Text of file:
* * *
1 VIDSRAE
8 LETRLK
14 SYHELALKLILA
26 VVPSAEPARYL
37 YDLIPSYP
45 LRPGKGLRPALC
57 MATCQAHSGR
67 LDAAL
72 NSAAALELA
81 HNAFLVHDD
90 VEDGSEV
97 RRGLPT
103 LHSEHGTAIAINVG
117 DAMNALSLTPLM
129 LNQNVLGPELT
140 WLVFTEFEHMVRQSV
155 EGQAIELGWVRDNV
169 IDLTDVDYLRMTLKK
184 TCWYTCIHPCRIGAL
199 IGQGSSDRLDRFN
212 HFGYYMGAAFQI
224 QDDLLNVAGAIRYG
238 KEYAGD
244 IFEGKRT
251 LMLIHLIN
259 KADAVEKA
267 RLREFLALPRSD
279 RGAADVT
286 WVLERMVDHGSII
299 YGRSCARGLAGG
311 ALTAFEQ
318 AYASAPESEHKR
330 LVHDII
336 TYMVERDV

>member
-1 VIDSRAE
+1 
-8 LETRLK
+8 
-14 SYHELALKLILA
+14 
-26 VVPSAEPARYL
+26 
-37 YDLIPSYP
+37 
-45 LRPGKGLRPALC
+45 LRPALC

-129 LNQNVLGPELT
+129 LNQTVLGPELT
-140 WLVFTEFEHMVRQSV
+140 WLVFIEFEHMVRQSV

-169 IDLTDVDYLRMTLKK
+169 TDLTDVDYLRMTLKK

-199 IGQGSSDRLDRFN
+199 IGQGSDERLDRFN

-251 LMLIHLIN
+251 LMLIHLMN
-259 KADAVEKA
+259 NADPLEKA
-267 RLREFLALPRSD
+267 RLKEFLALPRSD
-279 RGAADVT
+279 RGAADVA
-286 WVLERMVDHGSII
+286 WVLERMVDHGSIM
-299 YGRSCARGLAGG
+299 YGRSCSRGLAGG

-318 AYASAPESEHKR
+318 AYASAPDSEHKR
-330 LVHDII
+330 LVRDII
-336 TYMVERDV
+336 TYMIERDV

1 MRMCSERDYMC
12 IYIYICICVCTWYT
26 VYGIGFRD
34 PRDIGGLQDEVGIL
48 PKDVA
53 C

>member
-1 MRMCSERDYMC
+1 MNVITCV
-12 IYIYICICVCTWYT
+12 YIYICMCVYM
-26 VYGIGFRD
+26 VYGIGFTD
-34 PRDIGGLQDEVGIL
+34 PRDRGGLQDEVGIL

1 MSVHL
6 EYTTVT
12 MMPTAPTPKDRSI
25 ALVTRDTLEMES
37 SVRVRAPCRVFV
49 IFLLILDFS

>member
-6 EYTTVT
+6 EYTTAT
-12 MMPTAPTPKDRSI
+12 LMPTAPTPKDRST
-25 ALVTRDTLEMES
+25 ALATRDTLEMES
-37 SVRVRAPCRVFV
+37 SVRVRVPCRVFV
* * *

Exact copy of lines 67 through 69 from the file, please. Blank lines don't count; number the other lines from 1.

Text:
+299 YGRSCSRGLAGG

-318 AYASAPESEHKR
+318 AYASAPDSEHKR